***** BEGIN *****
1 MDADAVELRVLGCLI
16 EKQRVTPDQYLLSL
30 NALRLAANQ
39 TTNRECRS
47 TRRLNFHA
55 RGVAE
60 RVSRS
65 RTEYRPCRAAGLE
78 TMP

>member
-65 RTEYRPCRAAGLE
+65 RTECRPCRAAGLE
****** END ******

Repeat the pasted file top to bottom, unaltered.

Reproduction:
1 MDADAVELRVLGCLI
16 EKQRVTPDQYLLSL
30 NALRLAANQ
39 TTNRECRS
47 TRRLNFHA
55 RGVAE
60 RVSRS
65 RTEYRPCRAAGLE
78 TMP

>member
-65 RTEYRPCRAAGLE
+65 RTECRPCRAAGLE